Verse > Anthologies > Elizabethan Sonnets > Laura
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Seccombe and Arber, comps.  Elizabethan Sonnets.  1904.
 
Laura—Part I.
Conclusion: The Macedonian Monarch once did deign
Robert Tofte (1561–1620)
 
THE MACEDONIAN Monarch once did deign,
In cheerful sort, in kind and loving wise,
To feast in village with a homely Swain;
Who entertained him, as in country guise,
    With curds and creams, and such like knacks he had,        5
    Whereof the courteous Prince accepted glad.
 
So, Lady, boldly I presumèd have,
To invite you to a sorry banquet base;
Nor to disdain the same, of you I crave!
Though cates too coarse for you; too poor, the place.        10
    I cannot, as I would, give curds and cream;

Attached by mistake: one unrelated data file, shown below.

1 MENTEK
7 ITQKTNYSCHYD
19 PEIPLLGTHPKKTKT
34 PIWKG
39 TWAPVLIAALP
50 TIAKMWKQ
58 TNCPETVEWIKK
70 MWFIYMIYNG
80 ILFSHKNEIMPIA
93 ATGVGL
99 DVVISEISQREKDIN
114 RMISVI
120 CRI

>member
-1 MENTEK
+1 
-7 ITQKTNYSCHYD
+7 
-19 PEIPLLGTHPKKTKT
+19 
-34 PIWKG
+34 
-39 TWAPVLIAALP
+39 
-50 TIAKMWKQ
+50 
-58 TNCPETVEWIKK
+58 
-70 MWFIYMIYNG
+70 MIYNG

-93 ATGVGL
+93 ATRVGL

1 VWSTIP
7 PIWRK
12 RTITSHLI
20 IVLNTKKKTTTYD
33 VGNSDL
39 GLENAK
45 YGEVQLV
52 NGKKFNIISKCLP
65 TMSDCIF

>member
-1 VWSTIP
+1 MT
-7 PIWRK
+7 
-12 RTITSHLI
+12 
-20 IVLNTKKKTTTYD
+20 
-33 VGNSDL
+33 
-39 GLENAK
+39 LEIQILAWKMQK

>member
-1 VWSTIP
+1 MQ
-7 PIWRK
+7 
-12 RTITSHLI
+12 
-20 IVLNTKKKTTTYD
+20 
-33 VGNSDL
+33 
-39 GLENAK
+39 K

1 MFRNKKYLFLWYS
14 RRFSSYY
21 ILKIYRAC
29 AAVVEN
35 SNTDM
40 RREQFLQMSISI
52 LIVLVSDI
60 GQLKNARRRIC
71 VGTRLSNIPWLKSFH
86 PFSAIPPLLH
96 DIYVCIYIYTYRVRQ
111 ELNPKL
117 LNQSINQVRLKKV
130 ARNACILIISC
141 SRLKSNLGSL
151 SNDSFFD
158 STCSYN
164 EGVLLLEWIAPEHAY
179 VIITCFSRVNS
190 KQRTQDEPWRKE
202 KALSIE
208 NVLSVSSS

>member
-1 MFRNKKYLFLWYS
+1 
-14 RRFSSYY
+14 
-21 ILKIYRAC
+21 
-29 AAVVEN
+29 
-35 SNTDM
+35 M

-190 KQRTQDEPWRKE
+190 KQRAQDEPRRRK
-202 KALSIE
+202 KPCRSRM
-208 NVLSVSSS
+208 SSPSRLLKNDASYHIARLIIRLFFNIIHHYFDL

But milk and whey: my fortune is so mean.
 
Yet (if you shall accept it graciously;
And with your favour sweet, this board adorn)
The virtue which is in you, presently,        15
The whey, to curds; the milk, to cream shall turn.
    But if your look (you angry) turn away;
    The milk shall still be milk; the whey, still whey.
 
Then as the sun in glorious wise doth shine
As well on valley low as mountain high;        20
Vouchsafe one cheerful glimpse of favour thine
On poor me, from out that heavenly eye!
    Unworthy I, such grace! I do confess:
    Yet worthy thou to do so, ne’ertheless.
R. T.    
 
 
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